OPINION | NSFAS's missing billions a disgrace
The National Student Financial Aid Scheme lost R7.5 billion because of mismanagement in recent years, parliament has heard.
NSFAS disbursed R14.1 billion to 460,342 students at universities and TVET colleges in SA in 2017, according to the most recent financial report available on the agency’s website. This works out to an average spend per student of about R30,629 for the year.
Financial support of students who cannot afford to pay for their studies at tertiary institutions is in the interest of the individual student, but is also essential to the future wellbeing of our country in every respect — politically, socially, economically.
It boggles the mind that up to now, the root cause of the misuse of the money has not been established.
Access to education, or its historic lack, underpins democratic SA’s dire state — reflected inter alia in planning failures, infrastructure breakdowns, resource deficiencies, social upheaval and our ongoing struggles to come to terms with racism and other prejudices.
So, the toting up of R7.5 billion in irregular spending by NSFAS officials is criminal, to say the least.
NSFAS administrator Randall Carollisen said R1.2bn was disbursed incorrectly by the system in excess of contract amounts, R2bn intended to cover historic debt was misused, and R4.3bn illegally disbursed to students due to “lack of controls”.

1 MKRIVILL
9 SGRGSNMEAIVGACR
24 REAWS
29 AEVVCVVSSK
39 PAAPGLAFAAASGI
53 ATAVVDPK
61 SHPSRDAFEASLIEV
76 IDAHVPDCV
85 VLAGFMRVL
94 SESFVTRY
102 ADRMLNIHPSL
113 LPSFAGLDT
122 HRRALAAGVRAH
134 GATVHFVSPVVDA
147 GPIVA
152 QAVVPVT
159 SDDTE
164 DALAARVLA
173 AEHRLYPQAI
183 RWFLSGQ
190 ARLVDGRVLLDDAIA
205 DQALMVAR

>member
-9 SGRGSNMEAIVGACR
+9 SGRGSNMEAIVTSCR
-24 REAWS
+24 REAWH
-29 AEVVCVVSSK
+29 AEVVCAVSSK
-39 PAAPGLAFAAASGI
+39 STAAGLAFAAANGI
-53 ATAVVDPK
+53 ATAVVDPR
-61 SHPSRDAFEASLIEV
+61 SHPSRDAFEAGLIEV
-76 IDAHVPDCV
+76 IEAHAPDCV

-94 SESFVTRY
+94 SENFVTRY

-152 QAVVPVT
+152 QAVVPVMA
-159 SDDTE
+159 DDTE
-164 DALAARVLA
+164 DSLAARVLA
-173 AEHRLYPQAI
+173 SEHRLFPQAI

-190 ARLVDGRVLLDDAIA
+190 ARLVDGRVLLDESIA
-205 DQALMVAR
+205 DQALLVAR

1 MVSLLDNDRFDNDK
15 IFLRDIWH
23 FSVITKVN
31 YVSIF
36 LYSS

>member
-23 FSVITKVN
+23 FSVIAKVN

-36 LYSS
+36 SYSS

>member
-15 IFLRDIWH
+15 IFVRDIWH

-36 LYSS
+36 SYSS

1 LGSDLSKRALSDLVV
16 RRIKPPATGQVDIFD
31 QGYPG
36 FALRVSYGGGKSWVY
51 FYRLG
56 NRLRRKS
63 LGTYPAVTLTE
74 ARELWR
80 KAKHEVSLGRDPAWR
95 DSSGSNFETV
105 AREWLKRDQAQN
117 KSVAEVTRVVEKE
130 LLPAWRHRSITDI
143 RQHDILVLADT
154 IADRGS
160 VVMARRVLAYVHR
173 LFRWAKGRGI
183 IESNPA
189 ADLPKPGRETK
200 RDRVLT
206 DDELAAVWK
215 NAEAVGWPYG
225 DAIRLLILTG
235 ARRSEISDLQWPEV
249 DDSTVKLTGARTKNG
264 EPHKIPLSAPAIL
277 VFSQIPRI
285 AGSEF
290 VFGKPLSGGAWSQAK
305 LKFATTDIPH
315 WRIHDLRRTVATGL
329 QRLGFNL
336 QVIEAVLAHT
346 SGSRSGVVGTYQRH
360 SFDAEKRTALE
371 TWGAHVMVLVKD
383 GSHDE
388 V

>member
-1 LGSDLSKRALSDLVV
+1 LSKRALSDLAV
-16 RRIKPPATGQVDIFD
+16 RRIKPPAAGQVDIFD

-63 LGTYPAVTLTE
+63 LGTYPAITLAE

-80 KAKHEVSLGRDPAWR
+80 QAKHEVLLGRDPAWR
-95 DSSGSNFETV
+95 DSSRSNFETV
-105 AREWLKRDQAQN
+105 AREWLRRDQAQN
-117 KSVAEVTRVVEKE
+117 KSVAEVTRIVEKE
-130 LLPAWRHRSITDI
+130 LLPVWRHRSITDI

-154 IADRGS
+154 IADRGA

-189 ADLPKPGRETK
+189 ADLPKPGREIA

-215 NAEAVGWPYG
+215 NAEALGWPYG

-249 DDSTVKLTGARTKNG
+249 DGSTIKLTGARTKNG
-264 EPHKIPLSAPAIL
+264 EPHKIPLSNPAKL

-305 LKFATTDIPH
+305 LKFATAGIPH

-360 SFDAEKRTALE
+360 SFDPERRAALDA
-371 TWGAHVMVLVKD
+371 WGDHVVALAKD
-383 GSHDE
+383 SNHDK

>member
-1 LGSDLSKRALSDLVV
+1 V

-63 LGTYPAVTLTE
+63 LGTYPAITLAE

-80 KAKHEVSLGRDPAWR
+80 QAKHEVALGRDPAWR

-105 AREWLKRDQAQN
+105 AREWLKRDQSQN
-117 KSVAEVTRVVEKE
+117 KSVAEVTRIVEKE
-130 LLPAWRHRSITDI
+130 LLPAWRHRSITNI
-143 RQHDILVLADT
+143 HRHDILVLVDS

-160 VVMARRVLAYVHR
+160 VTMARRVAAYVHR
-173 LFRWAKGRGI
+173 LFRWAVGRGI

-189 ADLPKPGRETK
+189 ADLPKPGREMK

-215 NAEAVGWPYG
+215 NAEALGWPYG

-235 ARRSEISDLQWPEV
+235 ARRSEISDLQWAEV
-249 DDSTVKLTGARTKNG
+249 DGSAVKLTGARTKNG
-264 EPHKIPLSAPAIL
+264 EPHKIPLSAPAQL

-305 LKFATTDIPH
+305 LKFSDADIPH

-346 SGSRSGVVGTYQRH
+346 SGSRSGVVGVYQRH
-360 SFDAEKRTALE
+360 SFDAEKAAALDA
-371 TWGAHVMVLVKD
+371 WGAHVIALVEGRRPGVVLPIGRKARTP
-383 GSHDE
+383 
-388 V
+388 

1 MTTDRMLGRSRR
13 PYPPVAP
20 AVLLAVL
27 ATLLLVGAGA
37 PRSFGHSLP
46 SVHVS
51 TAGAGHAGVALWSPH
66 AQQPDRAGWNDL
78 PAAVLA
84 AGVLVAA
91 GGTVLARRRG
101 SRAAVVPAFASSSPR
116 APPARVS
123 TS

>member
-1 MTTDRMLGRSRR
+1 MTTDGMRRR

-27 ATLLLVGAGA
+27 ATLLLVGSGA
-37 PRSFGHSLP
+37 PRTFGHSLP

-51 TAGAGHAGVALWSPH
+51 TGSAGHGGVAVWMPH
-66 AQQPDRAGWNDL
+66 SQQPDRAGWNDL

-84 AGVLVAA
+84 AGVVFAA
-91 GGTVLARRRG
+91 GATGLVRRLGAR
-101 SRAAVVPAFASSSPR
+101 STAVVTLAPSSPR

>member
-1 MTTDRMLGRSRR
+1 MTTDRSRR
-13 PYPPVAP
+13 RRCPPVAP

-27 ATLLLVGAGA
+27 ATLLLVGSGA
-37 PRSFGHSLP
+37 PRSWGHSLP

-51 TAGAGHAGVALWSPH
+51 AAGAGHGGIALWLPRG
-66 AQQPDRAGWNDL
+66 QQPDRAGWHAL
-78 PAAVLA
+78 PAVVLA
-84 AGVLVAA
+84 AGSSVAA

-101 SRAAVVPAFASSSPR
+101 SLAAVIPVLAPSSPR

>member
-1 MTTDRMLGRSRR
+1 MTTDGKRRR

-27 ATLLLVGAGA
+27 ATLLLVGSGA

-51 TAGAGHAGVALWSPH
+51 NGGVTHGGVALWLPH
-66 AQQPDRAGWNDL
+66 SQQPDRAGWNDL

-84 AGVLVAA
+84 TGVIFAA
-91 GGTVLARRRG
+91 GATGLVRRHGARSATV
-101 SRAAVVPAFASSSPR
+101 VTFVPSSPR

Carollisen couched the egregious acts in euphemistic language that skirted the actual causes of money being lost. It boggles the mind that up to now, according to Carollisen, the root cause of the misuse of the money has not been established. As a result, we can also assume that no steps have been taken either to hold accountable those who failed the state, or to prevent a recurrence of this wastage.
We suggest that a more accurate conspectus of NSFAS is that its managers mostly are utterly incapable of doing the basic job entrusted to them, which is properly and ethically managing, and protecting, the huge financial resources allocated by the state.
There is no mitigation to be found in the fact that many thousands of other public servants make a habit of wasting, losing and stealing money channelled by the fiscus from hard-pressed taxpayers for critical social services.
Government must wield the axe aggressively among useless, wayward NSFAS staffers and bring in top graduates from among newly-qualified cohorts, who are passionate and untainted, to clean up this critical agency.